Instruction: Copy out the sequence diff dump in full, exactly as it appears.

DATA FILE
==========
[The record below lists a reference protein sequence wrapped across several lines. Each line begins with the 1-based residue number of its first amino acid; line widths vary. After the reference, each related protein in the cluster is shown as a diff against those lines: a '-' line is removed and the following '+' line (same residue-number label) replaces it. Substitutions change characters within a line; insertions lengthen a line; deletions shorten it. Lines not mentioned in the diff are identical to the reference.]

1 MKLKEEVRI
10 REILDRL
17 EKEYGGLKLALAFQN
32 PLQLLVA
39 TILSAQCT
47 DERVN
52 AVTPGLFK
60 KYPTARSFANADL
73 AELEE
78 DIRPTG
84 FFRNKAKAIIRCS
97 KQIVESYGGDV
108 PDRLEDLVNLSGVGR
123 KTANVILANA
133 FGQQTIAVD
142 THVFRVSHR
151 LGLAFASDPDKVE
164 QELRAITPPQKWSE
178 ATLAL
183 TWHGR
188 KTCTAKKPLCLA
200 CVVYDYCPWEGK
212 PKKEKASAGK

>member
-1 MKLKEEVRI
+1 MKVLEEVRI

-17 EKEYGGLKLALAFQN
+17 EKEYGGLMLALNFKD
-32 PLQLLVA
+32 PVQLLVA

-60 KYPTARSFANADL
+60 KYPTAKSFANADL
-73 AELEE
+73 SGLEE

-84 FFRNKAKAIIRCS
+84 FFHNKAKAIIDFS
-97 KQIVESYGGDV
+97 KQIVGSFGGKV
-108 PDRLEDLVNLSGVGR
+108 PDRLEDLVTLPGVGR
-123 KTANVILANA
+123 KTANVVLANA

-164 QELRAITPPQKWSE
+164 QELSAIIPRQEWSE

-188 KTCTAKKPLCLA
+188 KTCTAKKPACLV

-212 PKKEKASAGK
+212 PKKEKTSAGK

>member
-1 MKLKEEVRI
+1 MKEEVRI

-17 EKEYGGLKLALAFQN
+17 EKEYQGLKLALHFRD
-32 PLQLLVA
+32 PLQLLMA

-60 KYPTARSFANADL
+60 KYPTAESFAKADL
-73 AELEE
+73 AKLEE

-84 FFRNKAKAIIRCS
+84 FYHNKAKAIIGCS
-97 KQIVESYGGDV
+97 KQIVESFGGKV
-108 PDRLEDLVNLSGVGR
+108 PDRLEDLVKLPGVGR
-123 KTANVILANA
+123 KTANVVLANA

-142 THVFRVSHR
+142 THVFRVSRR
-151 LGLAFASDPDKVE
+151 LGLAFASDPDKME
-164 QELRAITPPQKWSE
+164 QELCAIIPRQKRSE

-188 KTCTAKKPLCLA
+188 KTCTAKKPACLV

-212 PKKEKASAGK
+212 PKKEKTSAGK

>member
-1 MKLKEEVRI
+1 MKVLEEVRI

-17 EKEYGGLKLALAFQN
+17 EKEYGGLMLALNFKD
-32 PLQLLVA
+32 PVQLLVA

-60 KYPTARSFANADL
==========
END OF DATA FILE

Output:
[The record below lists a reference protein sequence wrapped across several lines. Each line begins with the 1-based residue number of its first amino acid; line widths vary. After the reference, each related protein in the cluster is shown as a diff against those lines: a '-' line is removed and the following '+' line (same residue-number label) replaces it. Substitutions change characters within a line; insertions lengthen a line; deletions shorten it. Lines not mentioned in the diff are identical to the reference.]

1 MKLKEEVRI
10 REILDRL
17 EKEYGGLKLALAFQN
32 PLQLLVA
39 TILSAQCT
47 DERVN
52 AVTPGLFK
60 KYPTARSFANADL
73 AELEE
78 DIRPTG
84 FFRNKAKAIIRCS
97 KQIVESYGGDV
108 PDRLEDLVNLSGVGR
123 KTANVILANA
133 FGQQTIAVD
142 THVFRVSHR
151 LGLAFASDPDKVE
164 QELRAITPPQKWSE
178 ATLAL
183 TWHGR
188 KTCTAKKPLCLA
200 CVVYDYCPWEGK
212 PKKEKASAGK

>member
-1 MKLKEEVRI
+1 MKVLEEVRI

-17 EKEYGGLKLALAFQN
+17 EKEYGGLMLALNFKD
-32 PLQLLVA
+32 PVQLLVA

-60 KYPTARSFANADL
+60 KYPTAKSFANADL
-73 AELEE
+73 SGLEE

-84 FFRNKAKAIIRCS
+84 FFHNKAKAIIDFS
-97 KQIVESYGGDV
+97 KQIVGSFGGKV
-108 PDRLEDLVNLSGVGR
+108 PDRLEDLVTLPGVGR
-123 KTANVILANA
+123 KTANVVLANA

-164 QELRAITPPQKWSE
+164 QELSAIIPRQEWSE

-188 KTCTAKKPLCLA
+188 KTCTAKKPACLV

-212 PKKEKASAGK
+212 PKKEKTSAGK

>member
-1 MKLKEEVRI
+1 MKEEVRI

-17 EKEYGGLKLALAFQN
+17 EKEYQGLKLALHFRD
-32 PLQLLVA
+32 PLQLLMA

-60 KYPTARSFANADL
+60 KYPTAESFAKADL
-73 AELEE
+73 AKLEE

-84 FFRNKAKAIIRCS
+84 FYHNKAKAIIGCS
-97 KQIVESYGGDV
+97 KQIVESFGGKV
-108 PDRLEDLVNLSGVGR
+108 PDRLEDLVKLPGVGR
-123 KTANVILANA
+123 KTANVVLANA

-142 THVFRVSHR
+142 THVFRVSRR
-151 LGLAFASDPDKVE
+151 LGLAFASDPDKME
-164 QELRAITPPQKWSE
+164 QELCAIIPRQKRSE

-188 KTCTAKKPLCLA
+188 KTCTAKKPACLV

-212 PKKEKASAGK
+212 PKKEKTSAGK

>member
-1 MKLKEEVRI
+1 MKVLEEVRI

-17 EKEYGGLKLALAFQN
+17 EKEYGGLMLALNFKD
-32 PLQLLVA
+32 PVQLLVA

-60 KYPTARSFANADL